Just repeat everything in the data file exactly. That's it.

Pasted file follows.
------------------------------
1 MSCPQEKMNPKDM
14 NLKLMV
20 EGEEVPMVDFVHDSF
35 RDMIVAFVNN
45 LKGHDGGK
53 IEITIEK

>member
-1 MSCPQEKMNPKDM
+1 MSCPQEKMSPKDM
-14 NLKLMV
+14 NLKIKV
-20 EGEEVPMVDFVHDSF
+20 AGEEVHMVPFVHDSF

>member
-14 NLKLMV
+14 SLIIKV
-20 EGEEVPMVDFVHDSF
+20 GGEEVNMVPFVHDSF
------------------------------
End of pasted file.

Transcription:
1 MSCPQEKMNPKDM
14 NLKLMV
20 EGEEVPMVDFVHDSF
35 RDMIVAFVNN
45 LKGHDGGK
53 IEITIEK

>member
-1 MSCPQEKMNPKDM
+1 MSCPQEKMSPKDM
-14 NLKLMV
+14 NLKIKV
-20 EGEEVPMVDFVHDSF
+20 AGEEVHMVPFVHDSF

>member
-14 NLKLMV
+14 SLIIKV
-20 EGEEVPMVDFVHDSF
+20 GGEEVNMVPFVHDSF